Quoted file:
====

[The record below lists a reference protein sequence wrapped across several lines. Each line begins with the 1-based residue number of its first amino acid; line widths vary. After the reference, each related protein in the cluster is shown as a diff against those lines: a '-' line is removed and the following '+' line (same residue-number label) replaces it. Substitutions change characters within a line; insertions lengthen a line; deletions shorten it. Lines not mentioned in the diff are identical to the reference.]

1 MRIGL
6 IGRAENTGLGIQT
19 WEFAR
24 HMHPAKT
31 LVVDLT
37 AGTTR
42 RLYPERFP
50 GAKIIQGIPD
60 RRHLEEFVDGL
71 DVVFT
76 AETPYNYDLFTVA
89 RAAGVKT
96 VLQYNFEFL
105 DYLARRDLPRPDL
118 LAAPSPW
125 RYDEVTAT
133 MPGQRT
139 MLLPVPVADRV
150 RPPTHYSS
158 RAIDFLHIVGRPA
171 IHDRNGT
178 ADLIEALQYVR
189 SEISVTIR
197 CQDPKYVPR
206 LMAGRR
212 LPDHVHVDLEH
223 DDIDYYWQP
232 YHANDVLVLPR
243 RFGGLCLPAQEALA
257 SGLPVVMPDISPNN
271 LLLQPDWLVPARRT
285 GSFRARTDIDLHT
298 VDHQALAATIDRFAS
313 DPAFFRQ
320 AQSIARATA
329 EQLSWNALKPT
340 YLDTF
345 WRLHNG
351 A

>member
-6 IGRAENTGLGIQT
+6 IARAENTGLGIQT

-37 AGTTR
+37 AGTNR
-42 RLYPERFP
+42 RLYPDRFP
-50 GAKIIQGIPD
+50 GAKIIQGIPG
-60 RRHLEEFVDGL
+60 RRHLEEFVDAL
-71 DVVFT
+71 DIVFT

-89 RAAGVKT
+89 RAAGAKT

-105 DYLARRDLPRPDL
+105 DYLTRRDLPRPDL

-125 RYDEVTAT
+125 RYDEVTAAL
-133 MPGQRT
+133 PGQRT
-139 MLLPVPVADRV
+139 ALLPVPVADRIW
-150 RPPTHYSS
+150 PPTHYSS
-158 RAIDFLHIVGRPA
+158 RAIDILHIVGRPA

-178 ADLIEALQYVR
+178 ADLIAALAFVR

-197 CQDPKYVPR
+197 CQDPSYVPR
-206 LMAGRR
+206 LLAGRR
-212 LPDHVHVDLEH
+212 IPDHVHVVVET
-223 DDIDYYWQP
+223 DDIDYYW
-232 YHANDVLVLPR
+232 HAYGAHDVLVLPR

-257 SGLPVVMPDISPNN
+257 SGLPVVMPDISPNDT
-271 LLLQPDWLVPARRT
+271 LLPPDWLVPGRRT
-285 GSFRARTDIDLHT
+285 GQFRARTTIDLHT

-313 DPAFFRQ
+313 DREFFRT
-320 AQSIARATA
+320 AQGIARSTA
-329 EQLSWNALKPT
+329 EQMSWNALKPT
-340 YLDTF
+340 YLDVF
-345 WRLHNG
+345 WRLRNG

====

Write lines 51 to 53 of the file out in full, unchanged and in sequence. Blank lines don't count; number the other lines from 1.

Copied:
+60 RRHLEEFVDAL
-71 DVVFT
+71 DIVFT